Monday, 28 March 2022
Kitching, Senator Kimberley Jane Elizabeth
I rise to make a short contribution to condolences for the late Senator Kimberley Kitching. My Tasmanian colleagues, Senators Carol Brown and Catryna Bilyk, have requested that my comments be attributed to them also.
Kimberley joined the Senate on 25 October 2016 and was sworn in in November 2016, filling the vacancy created by Stephen Conroy's resignation in September that year. Following the 2019 election, Kimberley was appointed shadow assistant minister for government accountability and also Deputy Manager of Opposition Business in the Senate.
I was elected Opposition Whip following the 2016 double dissolution election, and it was in this role that I got to know Kimberley. When any new senator is elected, the role of the whip is to ensure that their entry to the Senate is as smooth as possible—or at least as smooth as we can make it—and also to ensure that their staff have the help and support that they need in that new role. It was in that role that I got to know Kimberley and her staff, particularly Maree and Jordan.
It was after the 2019 election that Kimberley and I spent more time together. We often, as whips, spend many, many hours here in the chamber with frontbenchers who are on duty, and we spend that time together. Quite often our time is taken up ensuring that the smooth running of the chamber occurs, but at other times, when people are talking for hours on end sometimes, we just get the opportunity to chat with the frontbencher. When we got the opportunity to chat, when Kimberley was on the frontbench, I don't ever recall talking politics with her. We had many conversations. They were mostly about our pets—swapping photos of her dogs, Ronnie and Nancy-Jane, and my cats, Sam and Eddy. We talked for a very long time about them, laughing about their antics and also about how much we spoilt them. We chatted about our families. In the last sitting in 2021, we talked about visiting our respective families on the Sunshine Coast and how we were both looking forward very much to visiting them over the Christmas/New Year break, particularly given the lockdowns and the length of time that we'd been unable to catch up with our families. We joked about being on the Sunshine Coast at around the same time and maybe catching up for a coffee. Of course, we didn't get to do that. Our time was full with our grandchildren and family, and I'm sure that Kimberley's time with her family was the same.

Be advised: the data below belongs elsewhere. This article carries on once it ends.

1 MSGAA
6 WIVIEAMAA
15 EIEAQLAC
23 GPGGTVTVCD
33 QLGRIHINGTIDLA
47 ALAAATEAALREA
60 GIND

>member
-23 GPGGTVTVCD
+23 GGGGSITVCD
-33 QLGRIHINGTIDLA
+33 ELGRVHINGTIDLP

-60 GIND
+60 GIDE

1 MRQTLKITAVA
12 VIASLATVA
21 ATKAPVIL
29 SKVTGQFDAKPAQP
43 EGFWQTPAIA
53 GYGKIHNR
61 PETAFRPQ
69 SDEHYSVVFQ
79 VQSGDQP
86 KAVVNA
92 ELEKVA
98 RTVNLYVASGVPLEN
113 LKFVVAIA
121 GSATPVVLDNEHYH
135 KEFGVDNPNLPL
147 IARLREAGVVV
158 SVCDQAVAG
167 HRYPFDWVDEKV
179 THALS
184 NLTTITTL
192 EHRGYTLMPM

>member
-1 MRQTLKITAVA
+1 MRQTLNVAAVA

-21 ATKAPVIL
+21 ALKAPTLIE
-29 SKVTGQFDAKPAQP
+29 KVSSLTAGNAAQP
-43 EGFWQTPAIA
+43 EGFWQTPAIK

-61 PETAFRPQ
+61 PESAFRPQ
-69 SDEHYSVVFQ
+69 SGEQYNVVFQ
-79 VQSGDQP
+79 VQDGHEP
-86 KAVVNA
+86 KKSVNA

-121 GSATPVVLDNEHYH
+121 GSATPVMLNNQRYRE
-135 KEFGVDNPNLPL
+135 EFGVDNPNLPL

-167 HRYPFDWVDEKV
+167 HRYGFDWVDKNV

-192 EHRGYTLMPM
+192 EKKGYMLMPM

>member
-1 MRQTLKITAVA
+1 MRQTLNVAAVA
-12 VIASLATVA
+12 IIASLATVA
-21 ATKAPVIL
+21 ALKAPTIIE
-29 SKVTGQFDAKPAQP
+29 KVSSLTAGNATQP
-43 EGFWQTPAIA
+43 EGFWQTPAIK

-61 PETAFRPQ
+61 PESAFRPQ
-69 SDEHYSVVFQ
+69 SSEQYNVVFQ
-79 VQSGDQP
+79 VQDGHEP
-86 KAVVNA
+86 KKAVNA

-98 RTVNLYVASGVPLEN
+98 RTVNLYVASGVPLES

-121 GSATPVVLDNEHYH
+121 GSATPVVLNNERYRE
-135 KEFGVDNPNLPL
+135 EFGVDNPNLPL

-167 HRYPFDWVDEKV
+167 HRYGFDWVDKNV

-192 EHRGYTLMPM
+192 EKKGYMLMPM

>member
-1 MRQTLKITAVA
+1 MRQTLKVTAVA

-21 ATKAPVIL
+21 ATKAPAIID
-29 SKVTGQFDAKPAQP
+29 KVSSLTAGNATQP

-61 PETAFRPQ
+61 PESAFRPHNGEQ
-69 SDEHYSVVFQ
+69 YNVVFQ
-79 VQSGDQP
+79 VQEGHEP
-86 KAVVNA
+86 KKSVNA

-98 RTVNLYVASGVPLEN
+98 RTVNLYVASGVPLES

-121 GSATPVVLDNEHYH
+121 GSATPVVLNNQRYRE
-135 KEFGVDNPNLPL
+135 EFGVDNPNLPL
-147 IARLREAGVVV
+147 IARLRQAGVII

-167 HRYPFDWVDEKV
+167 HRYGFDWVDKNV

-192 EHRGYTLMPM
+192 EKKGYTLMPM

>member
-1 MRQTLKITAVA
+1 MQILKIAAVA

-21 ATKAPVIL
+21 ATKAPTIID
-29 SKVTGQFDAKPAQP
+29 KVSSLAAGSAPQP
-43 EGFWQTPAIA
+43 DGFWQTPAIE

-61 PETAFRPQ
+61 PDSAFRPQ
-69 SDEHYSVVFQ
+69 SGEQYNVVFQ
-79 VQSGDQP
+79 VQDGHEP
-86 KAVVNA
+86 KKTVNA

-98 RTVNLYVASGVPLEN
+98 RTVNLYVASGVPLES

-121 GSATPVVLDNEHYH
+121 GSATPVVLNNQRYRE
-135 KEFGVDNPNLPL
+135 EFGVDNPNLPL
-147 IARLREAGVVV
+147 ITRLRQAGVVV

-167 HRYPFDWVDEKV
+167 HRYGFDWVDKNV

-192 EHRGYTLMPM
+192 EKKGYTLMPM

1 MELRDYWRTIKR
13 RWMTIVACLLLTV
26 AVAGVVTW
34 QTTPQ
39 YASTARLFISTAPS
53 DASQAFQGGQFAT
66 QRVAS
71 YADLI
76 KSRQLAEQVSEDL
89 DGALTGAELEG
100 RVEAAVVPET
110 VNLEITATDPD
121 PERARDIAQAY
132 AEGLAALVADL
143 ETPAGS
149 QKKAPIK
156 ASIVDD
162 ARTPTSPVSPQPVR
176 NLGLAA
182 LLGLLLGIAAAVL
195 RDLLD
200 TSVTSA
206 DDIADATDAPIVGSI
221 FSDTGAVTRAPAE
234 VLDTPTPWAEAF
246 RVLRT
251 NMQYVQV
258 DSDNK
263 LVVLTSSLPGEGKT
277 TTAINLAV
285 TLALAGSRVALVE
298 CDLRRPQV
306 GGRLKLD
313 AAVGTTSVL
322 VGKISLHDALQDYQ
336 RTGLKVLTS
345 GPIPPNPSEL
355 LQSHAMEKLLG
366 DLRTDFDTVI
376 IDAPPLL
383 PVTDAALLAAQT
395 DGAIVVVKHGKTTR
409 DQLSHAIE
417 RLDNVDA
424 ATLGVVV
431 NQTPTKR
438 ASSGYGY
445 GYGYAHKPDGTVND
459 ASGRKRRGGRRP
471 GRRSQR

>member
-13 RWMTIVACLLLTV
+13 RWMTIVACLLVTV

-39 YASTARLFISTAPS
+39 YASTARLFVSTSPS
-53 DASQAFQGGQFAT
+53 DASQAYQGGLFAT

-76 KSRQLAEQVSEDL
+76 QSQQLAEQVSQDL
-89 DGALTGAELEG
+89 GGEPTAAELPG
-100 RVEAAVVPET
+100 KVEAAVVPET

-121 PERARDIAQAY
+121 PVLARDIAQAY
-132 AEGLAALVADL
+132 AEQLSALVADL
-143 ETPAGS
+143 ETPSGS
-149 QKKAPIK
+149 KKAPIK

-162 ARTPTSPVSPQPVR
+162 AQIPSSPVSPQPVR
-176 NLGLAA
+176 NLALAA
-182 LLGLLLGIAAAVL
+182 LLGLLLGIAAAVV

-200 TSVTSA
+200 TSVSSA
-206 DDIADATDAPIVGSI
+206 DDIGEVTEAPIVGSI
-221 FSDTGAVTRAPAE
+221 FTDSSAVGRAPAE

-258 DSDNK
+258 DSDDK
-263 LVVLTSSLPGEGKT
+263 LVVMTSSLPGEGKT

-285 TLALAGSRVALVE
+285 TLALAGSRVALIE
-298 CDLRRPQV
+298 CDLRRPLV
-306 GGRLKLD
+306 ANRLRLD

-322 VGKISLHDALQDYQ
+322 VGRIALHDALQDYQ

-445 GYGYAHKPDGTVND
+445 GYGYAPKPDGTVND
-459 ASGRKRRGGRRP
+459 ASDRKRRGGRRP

During the lockdowns in Victoria, I would often call in on the Victorian senators to check if they were going okay. Again, the chats Kimberley and I had were long. They were about how hard the lockdowns were, about the Chief Medical Officer in Victoria and how good he was in fulfilling his role, and about how he'd worked with my sister in the accident and emergency department in Burnie for some time. So we shared a common theme, and we often joked about the connection there. But the conversation after I phoned her was always ended with a 'thanks for calling', and she would then say, 'Bye, darling.' I'm not sure whether she spoke to everyone that way when she ended a phone call, but generally that was how she finished our conversations.
I wish to pass on my sincere condolences to Andrew, who I met a couple of times here when he was in Canberra and was introduced by Kimberley, and to her family, her friends and her staff, particularly Maree and Jordan, who we work with closely here in Canberra. Vale Kimberley.
I seek leave to have the contributions of Senators Carr and Marielle Smith incorporated into Hansard.
The speeches read as follows—